# Blog post week 15 solving addition and subtraction rational equations

This week I learned how to add and subtract rational expressions and how to solve for a variable value. The first step is to make the denominators the same and to do that you multiply it by the lowest common multiple, and then you multiply the top with the same denominators. In my example I show how I did that and then after that I made an equation and since it was a linear equation I had to move the variables to one side and then collect the like terms and after solve for my variable. So it was simple algebra, the only thing I found confusing was multiplying the denominators with the numerators because they had to be the same. Then slowly I understood how to do it and now have a good understanding of which denominator goes with each numerator.

# Blog post week 14

This week I learned how to multiply and divide rational expressions by factoring to get the restrictions for only the denominator.

My example is how to divide rational expressions. The first step is to factor, the second step is to state the restrictions, the third step is to flip over the fraction (reciprocal) and multiply from across to bottom. Then scratch out what is common and whatever is left that is your answer. I find this really easy because I love working with fractions and it is not that complicated. I find multiplication easier than dividing because then you can factor the expressions and then state your restrictions and the last step to multiply and scratch out the common expressions. There is no reciprocal required. And in my example there is a difference of squares so the factored form will be conjugates which is really easy. With this unit factoring is the key component because it tells the most important part the restrictions for x or any variable.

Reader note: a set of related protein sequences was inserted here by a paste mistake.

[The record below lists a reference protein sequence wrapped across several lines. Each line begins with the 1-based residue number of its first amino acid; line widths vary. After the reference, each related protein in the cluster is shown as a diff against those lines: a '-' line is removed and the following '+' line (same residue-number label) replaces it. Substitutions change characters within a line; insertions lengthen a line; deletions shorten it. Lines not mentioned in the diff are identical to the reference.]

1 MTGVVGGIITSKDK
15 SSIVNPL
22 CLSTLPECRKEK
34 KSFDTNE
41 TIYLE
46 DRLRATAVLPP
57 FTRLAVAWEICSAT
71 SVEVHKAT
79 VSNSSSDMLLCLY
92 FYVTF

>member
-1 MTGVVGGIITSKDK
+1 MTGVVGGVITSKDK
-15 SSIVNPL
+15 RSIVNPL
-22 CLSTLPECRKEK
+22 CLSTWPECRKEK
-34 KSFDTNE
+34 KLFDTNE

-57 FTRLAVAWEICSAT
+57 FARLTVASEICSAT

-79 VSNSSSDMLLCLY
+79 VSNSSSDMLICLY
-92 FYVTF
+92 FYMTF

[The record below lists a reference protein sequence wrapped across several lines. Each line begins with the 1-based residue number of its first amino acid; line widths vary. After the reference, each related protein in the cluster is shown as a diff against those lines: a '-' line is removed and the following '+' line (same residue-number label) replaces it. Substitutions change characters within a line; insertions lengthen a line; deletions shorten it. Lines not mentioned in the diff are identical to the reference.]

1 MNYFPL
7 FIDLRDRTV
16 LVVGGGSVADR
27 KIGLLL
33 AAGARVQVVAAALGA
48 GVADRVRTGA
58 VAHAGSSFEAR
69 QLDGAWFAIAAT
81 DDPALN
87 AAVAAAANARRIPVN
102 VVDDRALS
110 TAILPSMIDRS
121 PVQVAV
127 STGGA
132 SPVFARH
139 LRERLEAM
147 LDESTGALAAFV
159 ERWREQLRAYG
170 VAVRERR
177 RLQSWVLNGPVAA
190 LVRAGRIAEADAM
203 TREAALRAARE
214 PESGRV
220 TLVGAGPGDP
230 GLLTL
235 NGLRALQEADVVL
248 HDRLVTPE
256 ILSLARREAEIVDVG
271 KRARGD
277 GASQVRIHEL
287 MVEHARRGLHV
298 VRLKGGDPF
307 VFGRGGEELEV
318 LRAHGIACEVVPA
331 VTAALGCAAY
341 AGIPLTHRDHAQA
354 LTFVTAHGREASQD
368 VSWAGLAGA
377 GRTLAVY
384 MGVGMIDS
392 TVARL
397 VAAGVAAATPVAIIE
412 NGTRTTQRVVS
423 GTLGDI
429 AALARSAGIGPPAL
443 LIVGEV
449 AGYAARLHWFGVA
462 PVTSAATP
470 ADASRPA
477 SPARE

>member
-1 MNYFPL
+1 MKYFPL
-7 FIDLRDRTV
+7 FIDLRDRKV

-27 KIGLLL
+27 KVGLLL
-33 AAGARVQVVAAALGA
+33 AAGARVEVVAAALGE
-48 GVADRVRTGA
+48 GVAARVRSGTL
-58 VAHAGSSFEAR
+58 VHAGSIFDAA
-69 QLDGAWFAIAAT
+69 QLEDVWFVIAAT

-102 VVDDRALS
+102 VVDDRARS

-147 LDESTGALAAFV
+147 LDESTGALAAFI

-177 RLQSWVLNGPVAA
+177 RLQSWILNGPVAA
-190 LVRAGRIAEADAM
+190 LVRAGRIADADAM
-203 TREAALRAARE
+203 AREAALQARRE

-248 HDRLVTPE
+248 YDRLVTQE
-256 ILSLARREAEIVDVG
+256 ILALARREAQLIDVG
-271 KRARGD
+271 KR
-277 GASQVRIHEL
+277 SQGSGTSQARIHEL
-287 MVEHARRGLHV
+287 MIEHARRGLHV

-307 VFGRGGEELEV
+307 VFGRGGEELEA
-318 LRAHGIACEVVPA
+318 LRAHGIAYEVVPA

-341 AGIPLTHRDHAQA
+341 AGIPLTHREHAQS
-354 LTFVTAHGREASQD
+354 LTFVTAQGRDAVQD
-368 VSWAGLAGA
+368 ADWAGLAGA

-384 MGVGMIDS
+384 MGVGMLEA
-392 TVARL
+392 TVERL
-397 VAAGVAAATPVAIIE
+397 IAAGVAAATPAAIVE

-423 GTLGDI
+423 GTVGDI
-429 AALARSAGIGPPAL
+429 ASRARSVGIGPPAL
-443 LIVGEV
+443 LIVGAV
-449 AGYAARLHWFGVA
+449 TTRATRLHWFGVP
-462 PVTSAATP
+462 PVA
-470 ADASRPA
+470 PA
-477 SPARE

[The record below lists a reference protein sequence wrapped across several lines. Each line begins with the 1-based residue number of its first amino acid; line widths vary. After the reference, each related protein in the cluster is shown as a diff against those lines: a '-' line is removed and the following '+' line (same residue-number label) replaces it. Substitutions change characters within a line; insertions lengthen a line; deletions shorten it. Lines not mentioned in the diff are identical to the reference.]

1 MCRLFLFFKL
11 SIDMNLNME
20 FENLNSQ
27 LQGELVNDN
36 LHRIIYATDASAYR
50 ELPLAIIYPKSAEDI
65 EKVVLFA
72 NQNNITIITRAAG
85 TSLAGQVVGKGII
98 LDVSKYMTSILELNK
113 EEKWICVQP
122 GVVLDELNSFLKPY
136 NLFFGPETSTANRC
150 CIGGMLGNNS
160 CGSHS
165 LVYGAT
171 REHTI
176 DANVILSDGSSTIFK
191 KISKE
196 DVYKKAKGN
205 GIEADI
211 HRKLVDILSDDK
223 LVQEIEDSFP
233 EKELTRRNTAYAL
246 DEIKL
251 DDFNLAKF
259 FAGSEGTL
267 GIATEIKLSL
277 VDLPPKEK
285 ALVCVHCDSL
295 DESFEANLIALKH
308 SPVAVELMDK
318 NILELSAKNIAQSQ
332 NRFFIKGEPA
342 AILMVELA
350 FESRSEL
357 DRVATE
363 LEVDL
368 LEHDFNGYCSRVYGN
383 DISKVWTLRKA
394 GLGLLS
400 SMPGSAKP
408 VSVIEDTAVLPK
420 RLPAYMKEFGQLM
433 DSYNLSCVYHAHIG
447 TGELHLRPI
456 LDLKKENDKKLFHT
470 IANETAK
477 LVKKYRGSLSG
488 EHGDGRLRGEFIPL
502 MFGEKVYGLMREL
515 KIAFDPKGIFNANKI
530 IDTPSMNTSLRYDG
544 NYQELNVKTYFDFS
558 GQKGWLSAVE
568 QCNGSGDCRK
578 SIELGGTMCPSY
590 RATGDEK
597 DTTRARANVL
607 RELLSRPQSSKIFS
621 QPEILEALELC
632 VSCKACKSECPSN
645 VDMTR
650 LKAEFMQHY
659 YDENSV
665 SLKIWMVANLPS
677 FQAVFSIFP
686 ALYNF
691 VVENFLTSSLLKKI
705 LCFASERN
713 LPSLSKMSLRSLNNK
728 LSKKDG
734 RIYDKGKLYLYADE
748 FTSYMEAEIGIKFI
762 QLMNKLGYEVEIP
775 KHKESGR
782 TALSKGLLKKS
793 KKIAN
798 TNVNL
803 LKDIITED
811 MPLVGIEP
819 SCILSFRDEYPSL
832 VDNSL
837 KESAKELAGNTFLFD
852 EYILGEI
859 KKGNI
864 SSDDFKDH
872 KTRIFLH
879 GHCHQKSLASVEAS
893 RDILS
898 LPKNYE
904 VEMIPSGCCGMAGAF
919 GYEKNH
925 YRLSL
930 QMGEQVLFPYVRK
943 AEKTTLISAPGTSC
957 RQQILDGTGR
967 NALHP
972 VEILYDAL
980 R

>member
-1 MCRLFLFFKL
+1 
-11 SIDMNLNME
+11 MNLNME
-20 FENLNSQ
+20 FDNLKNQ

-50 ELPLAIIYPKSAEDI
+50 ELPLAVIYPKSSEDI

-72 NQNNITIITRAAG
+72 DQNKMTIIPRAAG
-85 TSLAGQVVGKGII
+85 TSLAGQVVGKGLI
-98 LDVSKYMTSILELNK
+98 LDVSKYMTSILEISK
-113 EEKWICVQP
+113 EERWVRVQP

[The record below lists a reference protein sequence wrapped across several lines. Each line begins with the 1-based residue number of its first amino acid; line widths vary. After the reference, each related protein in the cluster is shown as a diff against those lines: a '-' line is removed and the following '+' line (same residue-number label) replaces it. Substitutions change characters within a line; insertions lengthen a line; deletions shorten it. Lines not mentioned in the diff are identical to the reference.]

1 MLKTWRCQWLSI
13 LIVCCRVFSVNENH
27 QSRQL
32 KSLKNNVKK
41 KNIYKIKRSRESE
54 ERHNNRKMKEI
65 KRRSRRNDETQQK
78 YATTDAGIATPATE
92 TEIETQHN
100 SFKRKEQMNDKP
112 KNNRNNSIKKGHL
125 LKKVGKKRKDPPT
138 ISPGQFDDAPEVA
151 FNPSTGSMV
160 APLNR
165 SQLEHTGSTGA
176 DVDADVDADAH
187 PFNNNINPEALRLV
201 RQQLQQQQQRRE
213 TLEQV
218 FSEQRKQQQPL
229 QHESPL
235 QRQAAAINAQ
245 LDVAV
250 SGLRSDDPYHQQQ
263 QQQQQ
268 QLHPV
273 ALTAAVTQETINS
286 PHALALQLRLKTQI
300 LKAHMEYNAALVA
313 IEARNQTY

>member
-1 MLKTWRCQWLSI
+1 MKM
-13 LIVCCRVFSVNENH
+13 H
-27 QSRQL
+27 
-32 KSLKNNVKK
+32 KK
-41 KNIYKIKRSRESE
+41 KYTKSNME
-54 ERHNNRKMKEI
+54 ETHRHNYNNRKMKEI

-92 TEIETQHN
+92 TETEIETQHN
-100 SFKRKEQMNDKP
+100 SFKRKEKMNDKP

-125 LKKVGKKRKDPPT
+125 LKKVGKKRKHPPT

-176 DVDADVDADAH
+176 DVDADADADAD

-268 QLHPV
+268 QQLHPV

My division example that I used and simplified.

# Blog post week 13

This week I learned how to graph and solve reciprocal functions. So to solve the function you must factor it to get the roots, or also known as the x ints. So the graph has 2 solutions. And to know if a reciprocal function has no solutions that means that it doesn’t factor and has extraneous roots. And if you don’t have an equation but a graph instead you would know that it doesn’t have any solutions if the graph doesn’t cross the x ints. My example I solved had 2 solutions because it had 2 roots.

My example that I used and explained

# Blog post week 12

This week, I have learned how to graph the absolute value of a linear function. And since you can’t have negatives the graph goes down and then comes up which makes it a shape of a v. My example that I used was y=3x+3. And then I graphed it and labeled the x int and the y int. Also the domain and range. And its a linear function because it does not have an x^2 so it won’t be a parabola. The domain is always going to be that XER and the range can be that y \ge 0. Or any number greater than zero in this case my range is that y is greater or equal to zero. I can’t wait to learn more of these functions and so far graphing them is easy. And its a lot easier to find the x ints when it is in vertex form because then you can easily plot the vertex on the graph and then convert it to general form to get the y int.